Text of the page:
[ALGTOP-L] Re: Citation indices and journal assessment
ronnie.profbrown at btinternet.com
Mon Dec 15 09:53:57 EST 2008
Dev Sinha refers interestingly to a `better metric'.
In some ways this indicates the problem to which John Ewing refers, and is discussed in the IMU report. Citation itself is variable, has no agreed standards, and is subject in various degrees to the usual human factors of laziness, ignorance, prejudice and moral hazard, or whatever. (Who cites Ed Halpern in relation to Hopf Algebras, which he called Hyperalgebras?) It amazes me that such initial data problems can be transformed by some alchemy into numbers such as 0.0040427 or 4.8546. Am I just getting too old?
It is however important that all these devices should be open and subject to scrutiny. A problem with Thomson/ISI is that their procedures and quality assurance are not public.
a url link to the IMU in the first version of
has been corrected.
----- Original Message -----
From: "Dev Sinha" <dps at uoregon.edu>
To: "R Brown" <ronnie.profbrown at btinternet.com>
Cc: <algtop-l at lists.lehigh.edu>
Sent: Sunday, December 14, 2008 10:18 PM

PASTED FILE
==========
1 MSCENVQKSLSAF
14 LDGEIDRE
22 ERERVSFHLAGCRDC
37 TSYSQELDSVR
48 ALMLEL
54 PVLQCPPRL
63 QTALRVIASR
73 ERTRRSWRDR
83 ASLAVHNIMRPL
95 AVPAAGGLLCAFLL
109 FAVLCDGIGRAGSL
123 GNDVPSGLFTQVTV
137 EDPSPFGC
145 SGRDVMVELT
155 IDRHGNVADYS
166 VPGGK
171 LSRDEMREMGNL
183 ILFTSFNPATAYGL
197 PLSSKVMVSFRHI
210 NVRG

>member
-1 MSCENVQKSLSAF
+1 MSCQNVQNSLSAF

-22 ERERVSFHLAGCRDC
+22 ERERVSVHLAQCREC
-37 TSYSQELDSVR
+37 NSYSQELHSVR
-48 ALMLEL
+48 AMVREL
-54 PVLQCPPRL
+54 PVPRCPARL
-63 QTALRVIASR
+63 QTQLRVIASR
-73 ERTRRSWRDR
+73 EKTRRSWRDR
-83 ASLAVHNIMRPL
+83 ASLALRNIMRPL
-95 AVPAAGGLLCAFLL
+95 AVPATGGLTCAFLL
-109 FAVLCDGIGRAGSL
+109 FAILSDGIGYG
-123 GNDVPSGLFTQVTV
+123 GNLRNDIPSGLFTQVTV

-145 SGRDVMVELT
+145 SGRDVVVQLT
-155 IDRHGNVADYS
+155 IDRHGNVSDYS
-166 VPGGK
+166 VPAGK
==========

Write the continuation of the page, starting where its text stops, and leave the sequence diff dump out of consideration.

Subject: Re: Citation indices and journal assessment
> Impact factor is indeed a poor metric. Carl Bergstrom, a biologist, has implemented a better metric which is essentially the dominant eigenvector algorithm for the directed graph whose vertices are journals and whose edges are citations in (articles within) those journals. This gives you the "eigenfactor", and when you divide by the number of articles you get an "influence score." This takes care of the differences between citation culture in different fields as well as the rigging of the system by such journals as that silly chaos theory journal with the editor who cites himself hundreds of times. See the results for math journals at:
> Congratulations, by the way, to the editorial board of G&T, which within ten years or so of its inception is now at #8. That makes a pretty clear argument as to how open access, newly founded can still be of highest quality.
> Journals are not the only area where (in the language of business) we need to question the value we are getting from our vendors or (in the language of revolutionaries) we need to break our chains. Textbooks and homework checking software and other educational resources are also areas where if we organized a bit and worked with our administration, we could save ourselves and our students a fair amount of money.
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